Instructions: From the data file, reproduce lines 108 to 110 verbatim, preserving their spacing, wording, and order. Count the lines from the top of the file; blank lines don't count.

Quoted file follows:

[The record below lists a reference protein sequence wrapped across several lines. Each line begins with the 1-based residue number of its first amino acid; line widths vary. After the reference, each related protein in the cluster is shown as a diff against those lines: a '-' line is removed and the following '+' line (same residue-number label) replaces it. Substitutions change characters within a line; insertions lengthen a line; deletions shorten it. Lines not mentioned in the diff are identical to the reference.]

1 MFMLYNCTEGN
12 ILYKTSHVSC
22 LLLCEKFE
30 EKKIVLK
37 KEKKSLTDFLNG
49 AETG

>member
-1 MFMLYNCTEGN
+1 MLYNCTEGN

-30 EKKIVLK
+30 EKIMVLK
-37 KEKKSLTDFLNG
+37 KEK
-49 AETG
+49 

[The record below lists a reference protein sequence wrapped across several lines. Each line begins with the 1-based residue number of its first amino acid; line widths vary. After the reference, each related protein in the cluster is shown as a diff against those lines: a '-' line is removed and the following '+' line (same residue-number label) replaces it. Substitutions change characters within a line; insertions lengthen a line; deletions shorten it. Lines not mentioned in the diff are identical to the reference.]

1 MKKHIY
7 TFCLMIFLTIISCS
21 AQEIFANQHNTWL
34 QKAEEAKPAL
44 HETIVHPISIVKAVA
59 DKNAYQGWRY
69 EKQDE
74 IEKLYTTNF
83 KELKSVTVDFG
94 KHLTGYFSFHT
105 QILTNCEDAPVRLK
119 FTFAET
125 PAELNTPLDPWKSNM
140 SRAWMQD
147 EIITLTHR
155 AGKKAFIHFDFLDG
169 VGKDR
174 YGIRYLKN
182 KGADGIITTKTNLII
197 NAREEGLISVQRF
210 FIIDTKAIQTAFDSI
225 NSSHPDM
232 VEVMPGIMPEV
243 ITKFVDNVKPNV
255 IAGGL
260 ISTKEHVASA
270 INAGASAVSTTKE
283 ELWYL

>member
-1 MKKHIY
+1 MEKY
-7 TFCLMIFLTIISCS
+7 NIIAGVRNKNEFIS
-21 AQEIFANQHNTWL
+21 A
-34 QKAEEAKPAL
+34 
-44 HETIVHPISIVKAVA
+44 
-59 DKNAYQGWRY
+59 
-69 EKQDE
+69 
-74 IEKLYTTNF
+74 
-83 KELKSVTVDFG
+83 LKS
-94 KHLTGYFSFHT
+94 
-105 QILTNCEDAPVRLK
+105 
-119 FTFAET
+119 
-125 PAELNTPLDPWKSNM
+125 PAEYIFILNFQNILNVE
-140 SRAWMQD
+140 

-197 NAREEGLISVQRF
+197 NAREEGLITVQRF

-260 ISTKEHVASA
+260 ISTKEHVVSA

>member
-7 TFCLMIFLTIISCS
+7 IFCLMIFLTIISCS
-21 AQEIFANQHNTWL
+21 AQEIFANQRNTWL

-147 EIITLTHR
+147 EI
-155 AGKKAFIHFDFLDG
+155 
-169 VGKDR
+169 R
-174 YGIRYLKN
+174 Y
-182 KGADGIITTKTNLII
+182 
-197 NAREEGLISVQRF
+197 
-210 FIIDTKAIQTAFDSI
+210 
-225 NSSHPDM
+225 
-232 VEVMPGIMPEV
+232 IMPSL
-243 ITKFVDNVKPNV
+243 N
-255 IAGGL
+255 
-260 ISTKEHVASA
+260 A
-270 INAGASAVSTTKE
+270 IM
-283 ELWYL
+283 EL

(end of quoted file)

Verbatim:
-270 INAGASAVSTTKE
+270 IM
-283 ELWYL